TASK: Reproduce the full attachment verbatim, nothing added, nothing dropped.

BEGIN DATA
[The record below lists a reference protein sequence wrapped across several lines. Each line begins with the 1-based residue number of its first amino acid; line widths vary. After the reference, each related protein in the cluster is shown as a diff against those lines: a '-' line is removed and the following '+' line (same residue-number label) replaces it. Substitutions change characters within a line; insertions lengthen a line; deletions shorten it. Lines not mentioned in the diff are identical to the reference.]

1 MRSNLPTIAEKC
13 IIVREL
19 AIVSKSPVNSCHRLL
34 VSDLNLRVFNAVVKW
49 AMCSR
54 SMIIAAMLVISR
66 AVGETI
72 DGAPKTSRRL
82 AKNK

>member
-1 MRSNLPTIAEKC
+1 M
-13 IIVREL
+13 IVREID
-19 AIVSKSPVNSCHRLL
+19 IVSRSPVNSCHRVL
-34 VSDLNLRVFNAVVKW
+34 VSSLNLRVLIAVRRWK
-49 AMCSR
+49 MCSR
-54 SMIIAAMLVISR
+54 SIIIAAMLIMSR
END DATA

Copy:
[The record below lists a reference protein sequence wrapped across several lines. Each line begins with the 1-based residue number of its first amino acid; line widths vary. After the reference, each related protein in the cluster is shown as a diff against those lines: a '-' line is removed and the following '+' line (same residue-number label) replaces it. Substitutions change characters within a line; insertions lengthen a line; deletions shorten it. Lines not mentioned in the diff are identical to the reference.]

1 MRSNLPTIAEKC
13 IIVREL
19 AIVSKSPVNSCHRLL
34 VSDLNLRVFNAVVKW
49 AMCSR
54 SMIIAAMLVISR
66 AVGETI
72 DGAPKTSRRL
82 AKNK

>member
-1 MRSNLPTIAEKC
+1 M
-13 IIVREL
+13 IVREID
-19 AIVSKSPVNSCHRLL
+19 IVSRSPVNSCHRVL
-34 VSDLNLRVFNAVVKW
+34 VSSLNLRVLIAVRRWK
-49 AMCSR
+49 MCSR
-54 SMIIAAMLVISR
+54 SIIIAAMLIMSR